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Young Folks' History of Rome

4. Numa And Tullus, B.C. 713—618
It was understood between the Romans and the Sabines that they should have by turns a
king from each nation, and, on the disappearance of Romulus, a Sabine was chosen,
named Numa Pompilius, who had been married to Tatia, the daughter of the Sabine king
Tatius, but she was dead, and had left one daughter. Numa had, ever since her death, been
going about from one grove or fountain sacred to the gods to another offering up
sacrifices, and he was much beloved for his gentleness and wisdom. There was a grove
near Rome, in a valley, where a fountain gushed forth from the rock; and here Egeria, the
nymph of the stream, in the shade of the trees, counselled Numa on his government,
which was so wise that he lived at peace with all his neighbors. When the Romans
doubted whether it was really a goddess who inspired him, Egeria convinced them, for
the next time he had any guests in his house, the earthenware plates with homely fare on
them were changed before their eyes into golden dishes with dainty food. Moreover,
there was brought from heaven a bronze shield, which was to be carefully kept, since
Rome would never fall while it was safe. Numa had eleven other shields like it made and
hung in the temple of Mars, and, yearly, a set of men dedicated to the office bore them
through the city with songs and dances. Just as all warlike customs were said to have
been invented by Romulus, all peaceful and religious ones were held to have sprung from
Numa and his Egeria. He was said to have fixed the calendar and invented the names of
the months, and to have built an altar to Good Faith to teach the Romans to keep their
word to one another and to all nations, and to have dedicated the bounds of each estate to
the Dii Termini, or Landmark Gods, in whose honor there was a feast yearly. He also was
said to have had such power with Jupiter as to have persuaded him to be content without
receiving sacrifices of men and women. In short, all the better things in the Roman
system were supposed to be due to the gentle Numa.
At the gate called Janiculum stood a temple to the watchman god Janus, whose figure had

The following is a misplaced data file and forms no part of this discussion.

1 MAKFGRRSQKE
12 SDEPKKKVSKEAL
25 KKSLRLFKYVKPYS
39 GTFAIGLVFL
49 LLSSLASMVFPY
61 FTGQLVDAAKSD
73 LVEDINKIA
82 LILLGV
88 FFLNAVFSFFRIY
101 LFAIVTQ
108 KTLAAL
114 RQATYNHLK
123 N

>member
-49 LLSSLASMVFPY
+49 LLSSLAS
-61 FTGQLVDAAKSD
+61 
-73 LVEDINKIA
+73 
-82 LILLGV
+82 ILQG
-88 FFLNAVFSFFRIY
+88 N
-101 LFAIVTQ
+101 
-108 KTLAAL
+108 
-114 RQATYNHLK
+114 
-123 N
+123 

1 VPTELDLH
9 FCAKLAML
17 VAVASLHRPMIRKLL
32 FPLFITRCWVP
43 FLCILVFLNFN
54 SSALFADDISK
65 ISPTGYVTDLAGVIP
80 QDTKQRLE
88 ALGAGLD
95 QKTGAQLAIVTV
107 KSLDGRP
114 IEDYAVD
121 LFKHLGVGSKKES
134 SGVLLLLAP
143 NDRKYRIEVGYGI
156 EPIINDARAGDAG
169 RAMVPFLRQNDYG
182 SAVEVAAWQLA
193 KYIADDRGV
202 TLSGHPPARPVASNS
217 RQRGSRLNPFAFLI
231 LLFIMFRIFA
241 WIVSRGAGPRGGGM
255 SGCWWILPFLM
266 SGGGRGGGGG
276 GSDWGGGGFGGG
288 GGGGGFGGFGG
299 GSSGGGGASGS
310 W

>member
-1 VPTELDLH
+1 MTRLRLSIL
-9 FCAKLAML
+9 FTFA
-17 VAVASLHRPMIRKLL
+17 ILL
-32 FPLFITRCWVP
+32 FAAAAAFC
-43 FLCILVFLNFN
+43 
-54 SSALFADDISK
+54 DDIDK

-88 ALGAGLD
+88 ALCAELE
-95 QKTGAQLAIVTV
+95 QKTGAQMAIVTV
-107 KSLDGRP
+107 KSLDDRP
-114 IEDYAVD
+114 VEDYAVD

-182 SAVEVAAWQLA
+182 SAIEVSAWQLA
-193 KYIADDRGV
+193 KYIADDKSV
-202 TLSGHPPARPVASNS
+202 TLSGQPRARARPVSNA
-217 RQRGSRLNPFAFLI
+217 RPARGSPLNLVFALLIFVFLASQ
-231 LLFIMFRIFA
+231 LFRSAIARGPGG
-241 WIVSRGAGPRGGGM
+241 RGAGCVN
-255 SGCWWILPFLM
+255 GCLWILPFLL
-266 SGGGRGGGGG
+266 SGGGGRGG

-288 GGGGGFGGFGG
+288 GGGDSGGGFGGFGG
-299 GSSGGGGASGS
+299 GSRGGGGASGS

two faces, and held the keys, and after whom was named the month January. His temple
was always open in time of war, and closed in time of peace. Numa's reign was counted
as the first out of only three times in Roman history that it was shut.
Numa was said to have reigned thirty-eight years, and then he gradually faded away, and
was buried in a stone coffin outside the Janicular gate, all the books he had written being,
by his desire, buried with him. Egeria wept till she became a fountain in her own valley;
and so ended what in Roman faith answered to the golden age of Greece.
The next king was of Roman birth, and was named Tullus Hostilius. He was a great
warrior, and had a war with the Albans until it was agreed that the two cities should join
together in one, as the Romans and Sabines had done before; but there was a dispute
which should be the greater city in the league and it was determined to settle it by a
combat. In each city there was a family where three sons had been born at a birth, and
their mothers were sisters. Both sets were of the same age—fine young men, skilled in
weapons; and it was agreed that the six should fight together, the three whose family
name was Horatius on the Roman side, the three called Curiatius on the Alban side, and
whichever set gained the mastery was to give it to his city.
They fought in the plain between the camps, and very hard was the strife until two of the
Horatii were killed and all the three Curiatii were wounded, but the last Horatius was
entirely untouched. He began to run, and his cousins pursued him, but at different
distances, as one was less hindered by his wound than the others. As soon as the first
came up. Horatius slew him, and so the second and the third: as he cut down this last he
 
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